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Discussion Starter #1
Hi everyone,

Setting up a tray/dome setup similar to Carlos's!! I got the tray and the dome, but I didn't get pots or a substrate.

Wondering to those who keep the emersed setups, what substrate are you using, pots or no pots? What would you reccomend? I want to grow crypts primarily. I am not sure if I will fertilize yet, as not sure what substrate I will use....

I bought a heating pad to heat my tray, and plan to use 1x65W CF per tray as lighting, as I don't have acess to warm temps or a nice source of sunlight here at home.

Thanks all!
 

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propagation trays

Carlos had a 48 pot tray. He said he'd go with 32 pot trays next time. I guess they have more room. That comes out to 2.5 inch square pots; 32 will fit in a 10 x 20 tray.

I picked up 96 2.5 inch square deep pots from the nursery for 7 cents each. 32 fit in a flat propagation tray. I have been cutting about 5/8 inch off of the top of them because they are so deep, still plenty of room.

I have been using 1/3 each of top soil, sphagnum moss and sand. I also made my own hydroponics fertilizer at:
http://users.ev1.net/~spituch/Chemicals/chemicals.html#A Hydroponic Fertilizer Formula

Steve Pituch
 

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Discussion Starter #3
I wonder how much water Carlos had in the tray, if he even kept the pots covered with water, or just kept the soil moist....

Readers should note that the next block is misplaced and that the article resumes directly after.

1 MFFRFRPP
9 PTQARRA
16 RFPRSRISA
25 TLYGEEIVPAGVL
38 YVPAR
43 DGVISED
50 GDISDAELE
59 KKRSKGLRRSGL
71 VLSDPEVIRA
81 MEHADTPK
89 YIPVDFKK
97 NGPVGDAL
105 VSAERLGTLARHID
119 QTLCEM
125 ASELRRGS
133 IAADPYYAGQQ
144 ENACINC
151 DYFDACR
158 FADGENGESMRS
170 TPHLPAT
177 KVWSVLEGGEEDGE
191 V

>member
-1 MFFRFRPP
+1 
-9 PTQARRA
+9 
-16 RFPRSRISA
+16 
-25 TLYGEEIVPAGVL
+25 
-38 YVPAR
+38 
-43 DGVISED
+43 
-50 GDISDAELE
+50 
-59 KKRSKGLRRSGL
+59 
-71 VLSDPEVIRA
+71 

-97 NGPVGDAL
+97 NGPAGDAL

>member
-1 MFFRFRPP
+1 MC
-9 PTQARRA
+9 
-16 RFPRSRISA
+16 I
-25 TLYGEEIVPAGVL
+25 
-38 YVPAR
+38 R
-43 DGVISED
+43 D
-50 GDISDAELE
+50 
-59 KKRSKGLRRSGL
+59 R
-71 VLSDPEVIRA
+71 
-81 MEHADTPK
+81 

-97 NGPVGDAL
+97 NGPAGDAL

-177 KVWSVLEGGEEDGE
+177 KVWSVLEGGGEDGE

I found a recipe from Australia for a Crypt substrate..

7parts Fine rinsed Sand
1part Peat
1part Laterite
1part Potting Soil
1 handfull slow release ferts

Opinions?
 

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Hydroponics

I think the whole idea of hydroponics is to have the bottom of the pot soaking up fertilized fluid. I think I remember Carlos saying his tray was Styrofoam so it floated on the water. Three-quarters inch of water with the pot sitting in it should be fine. I have seen more complicated setups where the fluid is pumped into the pots and then drips out into a recirculating tray. My mix is quite peat-like and it is quite moist.

I would skip the slow release fertilizer and the laterite. Once the water hits the fertiizer pellets I think it will activate. I think the Iron should be in the water so I would also skip the laterite. Is that formula for dry pots?

Don't forget HeyPK's soda bottles. Hopefully he should pop in soon and make some comments on this.

Steve Pituch
 

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Discussion Starter #5
I just have not figured out who is using hydroponics, and who is using hydroponic products in an emerged setup. Maybe that is the confusion?

Or is it everyone is growing the plants in thier emerged form, by whatever means they prefer, so what they do is inconsequential?